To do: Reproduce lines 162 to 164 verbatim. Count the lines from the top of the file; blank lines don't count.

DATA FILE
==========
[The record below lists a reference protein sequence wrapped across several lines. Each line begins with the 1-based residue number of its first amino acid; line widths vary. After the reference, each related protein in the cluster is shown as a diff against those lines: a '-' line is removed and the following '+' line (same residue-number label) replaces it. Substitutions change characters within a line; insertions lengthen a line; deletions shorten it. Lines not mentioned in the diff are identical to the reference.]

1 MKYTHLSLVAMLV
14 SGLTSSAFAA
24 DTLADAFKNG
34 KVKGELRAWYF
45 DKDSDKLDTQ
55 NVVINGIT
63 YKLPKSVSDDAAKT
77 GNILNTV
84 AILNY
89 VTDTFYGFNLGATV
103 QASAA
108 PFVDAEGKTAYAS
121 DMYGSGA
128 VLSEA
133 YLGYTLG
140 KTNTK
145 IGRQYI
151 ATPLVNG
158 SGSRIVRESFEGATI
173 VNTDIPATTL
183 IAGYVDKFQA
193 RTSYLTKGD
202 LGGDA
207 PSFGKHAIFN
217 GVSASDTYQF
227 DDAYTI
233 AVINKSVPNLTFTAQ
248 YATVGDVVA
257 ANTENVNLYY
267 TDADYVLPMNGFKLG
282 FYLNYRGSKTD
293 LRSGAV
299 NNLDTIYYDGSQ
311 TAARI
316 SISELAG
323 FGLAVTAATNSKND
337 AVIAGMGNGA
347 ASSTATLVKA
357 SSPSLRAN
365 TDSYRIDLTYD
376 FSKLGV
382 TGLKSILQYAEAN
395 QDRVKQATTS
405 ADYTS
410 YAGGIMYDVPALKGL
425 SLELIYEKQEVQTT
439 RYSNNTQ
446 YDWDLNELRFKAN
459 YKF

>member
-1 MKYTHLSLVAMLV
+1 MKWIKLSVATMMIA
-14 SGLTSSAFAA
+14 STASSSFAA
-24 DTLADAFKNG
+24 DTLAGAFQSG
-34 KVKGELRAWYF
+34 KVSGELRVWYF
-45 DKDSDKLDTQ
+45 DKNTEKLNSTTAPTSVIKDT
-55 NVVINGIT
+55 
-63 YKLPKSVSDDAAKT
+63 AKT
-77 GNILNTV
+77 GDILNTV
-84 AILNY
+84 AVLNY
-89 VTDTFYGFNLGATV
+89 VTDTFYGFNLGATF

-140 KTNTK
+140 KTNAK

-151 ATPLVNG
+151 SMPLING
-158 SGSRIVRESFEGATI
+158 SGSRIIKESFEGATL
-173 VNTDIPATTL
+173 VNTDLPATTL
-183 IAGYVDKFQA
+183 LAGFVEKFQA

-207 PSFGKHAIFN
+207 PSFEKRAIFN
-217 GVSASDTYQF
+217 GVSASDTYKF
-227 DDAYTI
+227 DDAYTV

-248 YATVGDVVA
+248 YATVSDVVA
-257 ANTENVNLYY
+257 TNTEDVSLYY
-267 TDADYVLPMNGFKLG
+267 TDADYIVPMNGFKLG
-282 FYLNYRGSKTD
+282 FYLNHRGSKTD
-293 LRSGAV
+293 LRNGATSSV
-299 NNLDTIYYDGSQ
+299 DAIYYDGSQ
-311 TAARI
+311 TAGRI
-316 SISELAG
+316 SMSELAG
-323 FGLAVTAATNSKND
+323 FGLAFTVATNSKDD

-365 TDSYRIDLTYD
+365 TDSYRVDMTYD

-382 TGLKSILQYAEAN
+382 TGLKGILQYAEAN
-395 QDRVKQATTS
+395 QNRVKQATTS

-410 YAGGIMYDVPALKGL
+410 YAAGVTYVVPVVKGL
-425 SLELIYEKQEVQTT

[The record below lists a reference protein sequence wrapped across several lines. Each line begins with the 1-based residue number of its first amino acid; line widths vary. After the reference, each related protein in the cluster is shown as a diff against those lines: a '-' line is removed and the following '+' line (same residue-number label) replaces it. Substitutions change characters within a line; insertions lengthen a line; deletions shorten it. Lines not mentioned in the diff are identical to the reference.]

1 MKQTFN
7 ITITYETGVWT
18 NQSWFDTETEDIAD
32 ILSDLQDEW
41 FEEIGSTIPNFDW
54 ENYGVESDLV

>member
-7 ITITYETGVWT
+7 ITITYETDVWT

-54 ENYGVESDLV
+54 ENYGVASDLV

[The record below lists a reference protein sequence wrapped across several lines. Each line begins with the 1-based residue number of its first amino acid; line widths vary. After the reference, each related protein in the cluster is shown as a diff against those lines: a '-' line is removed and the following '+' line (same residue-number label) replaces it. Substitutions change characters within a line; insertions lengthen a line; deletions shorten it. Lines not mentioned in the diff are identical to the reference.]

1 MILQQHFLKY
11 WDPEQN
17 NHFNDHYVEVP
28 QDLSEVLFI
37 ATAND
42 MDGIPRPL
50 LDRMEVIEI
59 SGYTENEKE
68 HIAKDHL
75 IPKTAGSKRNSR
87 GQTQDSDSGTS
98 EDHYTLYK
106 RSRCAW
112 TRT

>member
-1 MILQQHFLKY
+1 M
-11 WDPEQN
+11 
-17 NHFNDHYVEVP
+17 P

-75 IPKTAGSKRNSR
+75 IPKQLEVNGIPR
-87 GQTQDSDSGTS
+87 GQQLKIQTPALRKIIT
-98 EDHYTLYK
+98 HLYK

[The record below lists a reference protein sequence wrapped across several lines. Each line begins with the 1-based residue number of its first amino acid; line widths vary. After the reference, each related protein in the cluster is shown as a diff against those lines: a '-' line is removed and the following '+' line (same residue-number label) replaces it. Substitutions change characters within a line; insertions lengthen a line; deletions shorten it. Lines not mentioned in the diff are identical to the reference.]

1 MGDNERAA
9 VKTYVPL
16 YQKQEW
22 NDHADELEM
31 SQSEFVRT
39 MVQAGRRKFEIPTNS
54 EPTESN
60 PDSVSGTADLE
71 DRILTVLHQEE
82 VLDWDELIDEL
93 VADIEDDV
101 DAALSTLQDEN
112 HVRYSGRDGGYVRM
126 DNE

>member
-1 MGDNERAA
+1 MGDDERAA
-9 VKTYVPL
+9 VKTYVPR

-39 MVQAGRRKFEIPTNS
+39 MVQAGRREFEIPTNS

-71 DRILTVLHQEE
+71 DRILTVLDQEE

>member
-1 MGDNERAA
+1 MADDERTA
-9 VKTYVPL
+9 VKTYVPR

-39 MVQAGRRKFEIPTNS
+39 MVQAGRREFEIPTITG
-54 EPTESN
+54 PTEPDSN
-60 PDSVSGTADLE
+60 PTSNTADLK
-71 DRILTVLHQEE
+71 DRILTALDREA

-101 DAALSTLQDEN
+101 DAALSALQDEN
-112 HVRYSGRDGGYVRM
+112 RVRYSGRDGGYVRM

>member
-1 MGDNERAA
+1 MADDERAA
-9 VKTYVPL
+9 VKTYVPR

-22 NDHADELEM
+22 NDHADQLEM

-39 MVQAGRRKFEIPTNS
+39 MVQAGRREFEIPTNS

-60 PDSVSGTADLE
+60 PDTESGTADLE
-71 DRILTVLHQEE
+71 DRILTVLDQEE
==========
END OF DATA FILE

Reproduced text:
54 EPTESN
60 PDSVSGTADLE
71 DRILTVLHQEE